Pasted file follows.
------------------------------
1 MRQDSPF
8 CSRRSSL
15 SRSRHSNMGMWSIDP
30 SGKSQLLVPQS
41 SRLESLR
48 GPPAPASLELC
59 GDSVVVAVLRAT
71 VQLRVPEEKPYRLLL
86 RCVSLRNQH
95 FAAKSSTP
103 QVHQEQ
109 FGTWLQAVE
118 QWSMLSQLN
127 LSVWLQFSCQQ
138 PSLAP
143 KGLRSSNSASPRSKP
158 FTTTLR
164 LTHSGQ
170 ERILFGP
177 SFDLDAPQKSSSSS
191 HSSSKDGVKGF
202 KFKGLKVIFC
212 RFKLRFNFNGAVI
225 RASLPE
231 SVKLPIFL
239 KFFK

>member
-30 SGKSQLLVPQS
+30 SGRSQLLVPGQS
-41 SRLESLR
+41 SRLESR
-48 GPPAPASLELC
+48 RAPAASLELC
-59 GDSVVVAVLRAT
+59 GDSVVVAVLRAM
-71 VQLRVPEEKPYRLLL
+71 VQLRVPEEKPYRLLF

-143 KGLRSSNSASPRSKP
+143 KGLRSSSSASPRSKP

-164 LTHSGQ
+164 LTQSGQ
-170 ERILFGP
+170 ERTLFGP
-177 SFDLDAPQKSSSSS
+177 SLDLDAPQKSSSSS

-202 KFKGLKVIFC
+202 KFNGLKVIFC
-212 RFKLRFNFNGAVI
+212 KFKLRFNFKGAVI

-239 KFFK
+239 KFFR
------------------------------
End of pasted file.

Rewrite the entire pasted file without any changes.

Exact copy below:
1 MRQDSPF
8 CSRRSSL
15 SRSRHSNMGMWSIDP
30 SGKSQLLVPQS
41 SRLESLR
48 GPPAPASLELC
59 GDSVVVAVLRAT
71 VQLRVPEEKPYRLLL
86 RCVSLRNQH
95 FAAKSSTP
103 QVHQEQ
109 FGTWLQAVE
118 QWSMLSQLN
127 LSVWLQFSCQQ
138 PSLAP
143 KGLRSSNSASPRSKP
158 FTTTLR
164 LTHSGQ
170 ERILFGP
177 SFDLDAPQKSSSSS
191 HSSSKDGVKGF
202 KFKGLKVIFC
212 RFKLRFNFNGAVI
225 RASLPE
231 SVKLPIFL
239 KFFK

>member
-30 SGKSQLLVPQS
+30 SGRSQLLVPGQS
-41 SRLESLR
+41 SRLESR
-48 GPPAPASLELC
+48 RAPAASLELC
-59 GDSVVVAVLRAT
+59 GDSVVVAVLRAM
-71 VQLRVPEEKPYRLLL
+71 VQLRVPEEKPYRLLF

-143 KGLRSSNSASPRSKP
+143 KGLRSSSSASPRSKP

-164 LTHSGQ
+164 LTQSGQ
-170 ERILFGP
+170 ERTLFGP
-177 SFDLDAPQKSSSSS
+177 SLDLDAPQKSSSSS

-202 KFKGLKVIFC
+202 KFNGLKVIFC
-212 RFKLRFNFNGAVI
+212 KFKLRFNFKGAVI

-239 KFFK
+239 KFFR